Bench Maji Zone

A map of the regions and zones of Ethiopia.

Bench Maji is one of the Zones of the Ethiopian Southern Nations, Nationalities, and Peoples' Region (SNNPR). Bench Maji is bordered on the south by the Ilemi Triangle, on the west by South Sudan, on the northwest by the Gambela Region, on the north by Sheka, on the northeast by Keffa, and on the east by Debub Omo. The Omo River defines much of its eastern border with Debub Omo. The administrative center of Bench Maji is Mizan Teferi; other towns include Maji.


Bench Maji has 142 kilometers of dry-weather roads, for an average road density of 22 kilometers per 1000 square kilometers.[1] The highest point in this Zone is Mount Guraferda (2494 meters). The Omo National Park is located on the western bank of the Omo River.

The main food crops in this Zone include maize, godere (taro root), and enset, while sorghum, teff, wheat and barley are cultivated to a significant extent. Although cattle, shoats and poultry are produced in limited numbers, meat and milk are very much appreciated. Cash crops include fruits (bananas, pineapples, oranges) and spices (e.g. coriander and ginger); honey is also an important local source of income.[2] However, coffee is the primary cash crop. The Central Statistical Agency (CSA) reported that 10,097 tons of coffee were produced in Bench Maji in the year ending in 2005, based on inspection records from the Ethiopian Coffee and Tea authority. This represents 10.6% of the SNNPR's output and 4.4% of Ethiopia's total output.[3]


Based on the 2007 Census conducted by the CSA, this Zone has a total population of 652,531, of whom 323,348 are men and 329,183 women; with an area of 19,252.00 square kilometers, Bench Maji has a population density of 33.89. While 75,241 or 11.53% are urban inhabitants, a further 398 or 0.06% are pastoralists. A total of 157,598 households were counted in this Zone, which results in an average of 4.14 persons to a household, and 151,940 housing units. The seven largest ethnic groups reported in this Zone were the Bench (45.11%), the Me'en (21.36%), the Amhara (8.23%), the Kafficho (6.55%), the Dizi (5.17%), the Sheko (4.21%), and the Suri (3.88%); all other ethnic groups made up 5.49% of the population. Bench is spoken as a first language by 44.54%, 21.36% spoke Me'en, 12.5% Amharic, 5.09% Dizin, 5.03% spoke Kafa, 4.31% spoke Sheko, and 3.88% Suri; the remaining 3.29% spoke all other primary languages reported. 49.27% were Protestants, 18.12% of the population said they practiced Ethiopian Orthodox Christianity, 26.34% practiced traditional beliefs, and 3.47% were Muslim.[4]

In the 1994 Census, Bench Maji had a population of 325,878 in 85,236 households, of whom 163,339 were men and 162,539 women; 23,502 or 7.21% of its population were urban dwellers. (This total also includes an estimate for the inhabitants of 7 rural kebeles, which were not counted; they were estimated to have 3,458 inhabitants, of whom 2,582 were men and 876 women.) The six largest ethnic groups reported in this Zone were the Bench (42.04%), the Me'en (15.6%), the Kafficho (7.92%), the Amhara (6.95%), the Dizi (6.46%), and the Suri (6%); all other ethnic groups made up 15.03% of the population. Bench is spoken as a first language by 42.1%, 15.55% spoke Me'en, 11.52% Amharic, 6.3% Dizin, 6% Suri, and 5.93% spoke Kafa; the remaining 12.6% spoke all other primary languages reported.[5]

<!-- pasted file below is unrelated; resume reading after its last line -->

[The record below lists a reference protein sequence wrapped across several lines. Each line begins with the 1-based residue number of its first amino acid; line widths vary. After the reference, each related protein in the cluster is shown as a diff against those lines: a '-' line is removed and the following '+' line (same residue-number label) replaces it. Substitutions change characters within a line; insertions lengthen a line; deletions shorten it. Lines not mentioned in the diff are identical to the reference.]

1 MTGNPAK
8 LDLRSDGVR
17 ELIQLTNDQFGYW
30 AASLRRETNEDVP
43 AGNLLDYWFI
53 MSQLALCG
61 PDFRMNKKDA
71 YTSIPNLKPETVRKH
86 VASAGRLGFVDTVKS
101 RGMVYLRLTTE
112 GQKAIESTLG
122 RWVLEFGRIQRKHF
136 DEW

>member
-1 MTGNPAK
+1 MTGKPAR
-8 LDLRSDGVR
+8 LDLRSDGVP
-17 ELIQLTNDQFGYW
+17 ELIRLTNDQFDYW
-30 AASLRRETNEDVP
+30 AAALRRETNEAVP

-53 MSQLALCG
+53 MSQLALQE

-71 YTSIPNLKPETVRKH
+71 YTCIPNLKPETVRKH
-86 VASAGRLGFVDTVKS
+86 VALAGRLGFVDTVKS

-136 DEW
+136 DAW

According to a May 24, 2004 World Bank memorandum, 7% of the inhabitants of Bench Maji have access to electricity, this zone has a road density of 15.5 kilometers per 1000 square kilometers (compared to the national average of 30 kilometers),[6] the average rural household has 0.3 hectare of land (compared to the national average of 1.01 hectare of land and an average of 0.89 for the SNNPR)[7] the equivalent of 0.5 heads of livestock. 15.7% of the population is in non-farm related jobs, compared to the national average of 25% and a Regional average of 32%. 81% of all eligible children are enrolled in primary school, and 12% in secondary schools. 44% of the zone is exposed to malaria, and 54% to tsetse fly. The memorandum gave this zone a drought risk rating of 303.[8]


  1. "Detailed statistics on roads" Archived July 20, 2011, at the Wayback Machine., SNNPR Bureau of Finance and Economic Development website (accessed 3 September 2009)
  2. Joachim D. Ahrens, "Kefa, the Cradle of Coffee - a Situation Report on the Western Zones of Southern Nations, Nationalities, and Peoples' Regional State" UNDP-EUE Report, January 1997 (accessed 23 January 2009)
  3. CSA 2005 National Statistics Archived November 23, 2006, at the Wayback Machine., Table D.2
  4. Census 2007 Tables: Southern Nations, Nationalities, and Peoples' Region Archived November 13, 2012, at the Wayback Machine., Tables 2.1, 2.4, 2.5, 3.1, 3.2 and 3.4.
  5. 1994 Population and Housing Census of Ethiopia: Results for Southern Nations, Nationalities, and Peoples' Region, Vol. 1, part 1 Archived November 19, 2008, at the Wayback Machine., Tables 2.1, 2.2, 2.7, 2.11, 2.14 (accessed 30 December 2008)
  6. "Ethiopia - Second Road Sector Development Program Project", p.3 (World Bank Project Appraisal Document, published 19 May 2003)
  7. Comparative national and regional figures comes from the World Bank publication, Klaus Deininger et al. "Tenure Security and Land Related Investment", WP-2991 (accessed 23 March 2006)
  8. World Bank, Four Ethiopias: A Regional Characterization (accessed 23 March 2006).

Coordinates: 6°15′N 35°10′E / 6.250°N 35.167°E / 6.250; 35.167

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